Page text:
31 August 2010

I'm A Back Door Man

There's been a good deal of chattering, mostly puzzled, around the Intel buy of McAfee.  Some think that this is Intel's move to freeze McAfee Antivirus from other platforms.  That's the hand they want you to watch.  Putting "security" into hardware is the ultimate backdoor Man.

McAfee, and the rest, are already "proprietary" to windoze, which runs on x86.  If one mean's to stuff AMD, may be, but the larger spilt isn't Intel/AMD, but windoze/linux. 

And anyway, the purpose is to give the DoD, and the rest of the gummint the Right Wing allegedly hates, a hardwired backdoor to snoop on any machine with Intel Inside.  Soon enough, only Intel machines can be procured by the Feds, or any company or other gummint which gets Fed money.

By the time this all gets around to being implemented, the Right Wingnuts expect to be in power, and then they'll unleash their version of 1984 and that animal farm.  And then all those stupid poor white folk will really be able to blame that black guy who was president a few years back. 

Mark this post.

29 August 2010

The Name is Bond, James Bond

There's been a renewed cacophony about the market and home buying, both revolving around interest rates.  It is said that small time (retail) investors are abandoning stocks, and buying bonds.  It is also said that there's never been a better time to buy a house.

Phooey on both your houses.

Buying bonds when interest rates are near zero is silly, if you're interested in appreciation.  It's just OK if you're interested in perceived rate of return.  Bonds have a fixed coupon, and the implied interest rate results from bond price.  Bond price and perceived interest rate fluctuate with controlled interest rates, notably, of course, what our Fed does.  Greenspan started the current insanity years ago.  Once interest rates return to normal (whatever that is, and long term hasn't always been higher than short term in our country's history), bond prices will plummet.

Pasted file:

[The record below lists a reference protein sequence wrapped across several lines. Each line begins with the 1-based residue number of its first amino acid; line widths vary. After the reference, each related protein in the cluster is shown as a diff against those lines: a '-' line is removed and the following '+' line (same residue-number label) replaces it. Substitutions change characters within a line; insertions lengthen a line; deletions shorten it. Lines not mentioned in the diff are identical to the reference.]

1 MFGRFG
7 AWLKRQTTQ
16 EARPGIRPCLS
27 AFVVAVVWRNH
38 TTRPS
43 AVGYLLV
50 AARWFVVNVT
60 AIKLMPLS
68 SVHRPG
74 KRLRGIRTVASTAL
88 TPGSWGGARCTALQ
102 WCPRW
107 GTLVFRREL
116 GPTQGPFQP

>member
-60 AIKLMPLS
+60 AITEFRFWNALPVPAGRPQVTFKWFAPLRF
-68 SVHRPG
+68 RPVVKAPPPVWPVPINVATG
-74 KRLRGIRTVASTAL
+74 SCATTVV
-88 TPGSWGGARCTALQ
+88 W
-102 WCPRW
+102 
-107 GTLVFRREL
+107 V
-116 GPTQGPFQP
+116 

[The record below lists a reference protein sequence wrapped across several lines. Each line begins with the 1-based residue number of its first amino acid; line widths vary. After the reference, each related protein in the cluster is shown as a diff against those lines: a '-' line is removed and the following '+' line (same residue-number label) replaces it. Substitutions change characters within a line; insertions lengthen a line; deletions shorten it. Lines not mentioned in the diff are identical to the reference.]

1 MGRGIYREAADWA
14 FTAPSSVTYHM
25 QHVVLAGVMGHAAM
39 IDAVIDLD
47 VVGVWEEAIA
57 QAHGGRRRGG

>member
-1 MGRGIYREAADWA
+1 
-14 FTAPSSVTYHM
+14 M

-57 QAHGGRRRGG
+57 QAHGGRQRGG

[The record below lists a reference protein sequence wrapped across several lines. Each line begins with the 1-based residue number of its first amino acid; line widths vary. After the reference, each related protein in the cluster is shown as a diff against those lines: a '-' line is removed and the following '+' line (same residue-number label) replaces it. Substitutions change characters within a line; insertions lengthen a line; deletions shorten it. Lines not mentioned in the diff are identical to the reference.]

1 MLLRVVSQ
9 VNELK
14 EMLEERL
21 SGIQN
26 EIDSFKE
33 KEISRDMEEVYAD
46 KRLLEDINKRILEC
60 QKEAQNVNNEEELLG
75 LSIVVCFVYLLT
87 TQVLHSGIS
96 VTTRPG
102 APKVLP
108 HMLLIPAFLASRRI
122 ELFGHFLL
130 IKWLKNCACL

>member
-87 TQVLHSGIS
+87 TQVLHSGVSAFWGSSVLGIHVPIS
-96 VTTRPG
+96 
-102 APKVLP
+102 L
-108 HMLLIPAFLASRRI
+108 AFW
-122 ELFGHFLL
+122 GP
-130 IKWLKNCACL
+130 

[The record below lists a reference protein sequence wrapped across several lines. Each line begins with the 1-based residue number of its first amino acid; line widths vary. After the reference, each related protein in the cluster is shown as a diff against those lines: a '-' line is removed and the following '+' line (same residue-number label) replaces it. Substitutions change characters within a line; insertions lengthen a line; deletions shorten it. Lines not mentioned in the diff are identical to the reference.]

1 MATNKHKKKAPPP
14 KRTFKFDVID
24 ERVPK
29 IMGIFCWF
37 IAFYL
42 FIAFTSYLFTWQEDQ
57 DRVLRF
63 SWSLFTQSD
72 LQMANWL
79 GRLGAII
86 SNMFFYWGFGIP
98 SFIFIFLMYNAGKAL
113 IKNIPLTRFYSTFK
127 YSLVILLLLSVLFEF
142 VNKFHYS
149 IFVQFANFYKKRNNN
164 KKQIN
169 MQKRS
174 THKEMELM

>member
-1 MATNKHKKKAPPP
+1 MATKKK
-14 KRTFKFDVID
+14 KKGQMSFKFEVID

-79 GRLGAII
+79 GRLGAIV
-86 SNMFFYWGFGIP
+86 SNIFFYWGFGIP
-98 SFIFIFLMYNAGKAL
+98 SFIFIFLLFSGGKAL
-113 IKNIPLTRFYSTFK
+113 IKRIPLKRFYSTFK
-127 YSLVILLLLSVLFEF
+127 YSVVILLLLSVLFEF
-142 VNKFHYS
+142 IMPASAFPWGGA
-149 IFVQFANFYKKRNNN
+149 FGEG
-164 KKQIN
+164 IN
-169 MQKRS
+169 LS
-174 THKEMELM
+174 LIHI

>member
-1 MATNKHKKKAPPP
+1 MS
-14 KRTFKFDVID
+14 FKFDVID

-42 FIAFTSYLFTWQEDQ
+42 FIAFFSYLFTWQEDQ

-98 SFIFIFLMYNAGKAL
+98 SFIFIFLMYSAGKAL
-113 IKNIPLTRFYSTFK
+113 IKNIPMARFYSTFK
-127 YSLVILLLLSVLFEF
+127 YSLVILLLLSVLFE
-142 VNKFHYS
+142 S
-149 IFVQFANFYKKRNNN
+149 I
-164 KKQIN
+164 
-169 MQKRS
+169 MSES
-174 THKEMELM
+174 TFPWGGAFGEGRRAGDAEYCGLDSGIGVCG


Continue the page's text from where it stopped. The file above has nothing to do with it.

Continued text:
As I have mentioned before, the folks who made out like bandits with housing were those who bought while interest rates were at 10%+.  Why, you may ask?  Because as interest rates returned to more normal levels, prices appreciated (that old inverse relationship, again).  With rates at "historic" lows, but median income still in the toilet, prices are about as high as they can get.  The only pressure to raise prices will have to come from rising median income, and with the Tea Baggers flummoxing the Obamanauts, that's not going to happen in the lifetime of anyone currently alive.  Interest rates can only go up, thus driving down prices.  Today is the time to rent.  Don't buy.

25 August 2010


"Baazeball hab been berry, berry goo to me."

Jeff Passan, of Yahoo! sports has a new article on corporate welfare, baseball division.

It's enough to make you hurl. But it does demonstrate the thesis of this endeavor: making rich folks richer doesn't make the rest of the economy and society any better off. Read it, you'll be fascinated. Some economists over the years have done peer-reviewd studies which demonstrate the same thing: subsidizing sports teams does nothing for the town, state, or country. I may do a study some day to determine whether the governments that approve such wealth transfers are largely Republican or Democrat. I have a strong suspicion.

22 August 2010

The Other Gecko

We have "Animal Farm" (not "Animal House", you sot) to thank for the observation that all pigs are equal, but some pigs are more equal than others. It has been the driving thesis of this endeavor that until we move toward a more equitable distribution of the nation's income and wealth, the economy and society will be mired in mud. Once again, the NY Times comes to the rescue with a story dredging up data, and an unlikely ally, to support the thesis.

Mind, I view the proposition as axiomatic, not empirical. Any (honest) data will affirm the thesis, just as for all right triangles, a2 + b2 = c2. As I have mentioned, the two prior Great Depressions, of 1873 (called The Panic of) and 1929 were preceded by a period of massive transfer of wealth from the many to the few.